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in Problem solving
Ive had this plant for two years and although it looks healthy it is just growing from one stem and it looks as if growth is starting from the axles but after a while they just dry up. It is on a wall with two other clematis which are growing beautifully. I feed it weekly just the same as all my others. Can anyone help before I give up on it and try something else.
Can you remember the variety?
Oops, I've just noticed that you put the name (Will Goodwin) in the header. That is a group 2, so will produce more growth this year after the first set of flowers. You could cut it back to the lowest set of leaf axils (which haven't produced shoots which have since died) and it should put on new growth from there, but you will lose the 2nd set of this year's flowers. Alternatively, be brave and cut it back to ground level in late winter and it may produce new shoots from the roots. I have done this to re-invigorate several group 2 clematis over the years, but that works best if they were originally planted deep (mine go in at least 4 inches below original pot level.) If it fails to produce new shoots in spring, at least that is a good time to plant a replacement. Comtesse de Bouchaud is a similar pink group 2 and is a 'good doer' in my experience. Hagley Hybrid is another vigourous large pink, but is usually grown as a group 3 (late flowering) and cut back to a foot high in spring, but can be grown as a group 2.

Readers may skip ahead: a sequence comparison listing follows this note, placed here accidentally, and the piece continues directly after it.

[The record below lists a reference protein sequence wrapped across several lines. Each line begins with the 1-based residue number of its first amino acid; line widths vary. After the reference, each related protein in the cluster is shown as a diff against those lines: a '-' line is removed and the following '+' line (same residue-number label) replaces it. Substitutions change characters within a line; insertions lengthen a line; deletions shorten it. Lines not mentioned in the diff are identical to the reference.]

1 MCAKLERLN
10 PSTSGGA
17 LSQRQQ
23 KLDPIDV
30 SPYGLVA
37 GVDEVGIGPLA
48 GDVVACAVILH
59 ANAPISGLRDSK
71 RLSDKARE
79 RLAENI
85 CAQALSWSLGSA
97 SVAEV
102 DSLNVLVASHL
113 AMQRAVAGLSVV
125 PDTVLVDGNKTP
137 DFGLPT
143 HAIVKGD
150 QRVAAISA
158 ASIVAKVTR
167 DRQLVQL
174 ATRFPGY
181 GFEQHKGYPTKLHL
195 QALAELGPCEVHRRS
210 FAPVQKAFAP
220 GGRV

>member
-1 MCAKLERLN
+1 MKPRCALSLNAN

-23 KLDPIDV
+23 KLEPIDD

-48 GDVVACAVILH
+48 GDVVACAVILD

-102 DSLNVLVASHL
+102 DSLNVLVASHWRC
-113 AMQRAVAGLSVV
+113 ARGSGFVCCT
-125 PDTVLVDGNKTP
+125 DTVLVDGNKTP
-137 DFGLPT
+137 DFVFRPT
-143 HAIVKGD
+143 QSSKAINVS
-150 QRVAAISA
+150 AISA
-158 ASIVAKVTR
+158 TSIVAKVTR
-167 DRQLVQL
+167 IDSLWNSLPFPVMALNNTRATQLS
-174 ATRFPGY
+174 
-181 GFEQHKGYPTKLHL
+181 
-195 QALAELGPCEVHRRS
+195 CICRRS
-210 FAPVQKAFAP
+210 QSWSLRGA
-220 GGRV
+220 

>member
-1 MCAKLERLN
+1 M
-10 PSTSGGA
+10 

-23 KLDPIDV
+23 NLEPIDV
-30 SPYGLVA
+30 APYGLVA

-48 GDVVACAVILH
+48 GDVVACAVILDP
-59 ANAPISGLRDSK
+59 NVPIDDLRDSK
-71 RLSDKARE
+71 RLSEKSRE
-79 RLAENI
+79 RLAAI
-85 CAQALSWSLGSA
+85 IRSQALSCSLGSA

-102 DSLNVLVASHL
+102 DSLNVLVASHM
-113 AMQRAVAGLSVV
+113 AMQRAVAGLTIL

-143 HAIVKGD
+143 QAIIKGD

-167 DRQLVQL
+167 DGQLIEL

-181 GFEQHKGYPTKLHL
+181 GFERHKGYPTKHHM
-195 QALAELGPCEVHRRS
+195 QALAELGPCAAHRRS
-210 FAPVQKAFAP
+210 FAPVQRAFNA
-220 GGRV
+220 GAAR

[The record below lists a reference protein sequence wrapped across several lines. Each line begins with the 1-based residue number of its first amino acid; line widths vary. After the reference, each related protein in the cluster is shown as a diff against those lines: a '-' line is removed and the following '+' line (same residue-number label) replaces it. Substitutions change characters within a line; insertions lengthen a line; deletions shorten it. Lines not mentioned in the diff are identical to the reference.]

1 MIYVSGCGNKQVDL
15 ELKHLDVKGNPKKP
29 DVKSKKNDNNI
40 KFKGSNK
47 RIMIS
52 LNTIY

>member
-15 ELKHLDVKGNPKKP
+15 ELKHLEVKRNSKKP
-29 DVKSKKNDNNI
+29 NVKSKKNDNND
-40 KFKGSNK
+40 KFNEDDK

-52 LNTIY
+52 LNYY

Funnily enough it is next to a Comtesse de Bouchaud which is doing very well. I forgot to mention that last year it produced just a couple of flowers late in the season and this year there are a lot of leaves and growth but as yet not a single bud.
I've had the same problem with The President, not The actual president...anyhow, lots of growth but no flowers.
Mine is not down to hunger, but it is a bit of a rescue plant, having been forgotten about and newly discovered last year. Since Clematis group two flower May/June on last year's growth and flower late summer on this year's growth, I am assuming that last year's growth was more a question of re-establishing itself, as opposed to thinking about forming buds. I don't know why a plant would decide that, but is it possible that your 2yr old was too busy making roots and things before getting into the glamour business?
Just a thought. Patience and BobTheGardener's advice should see you through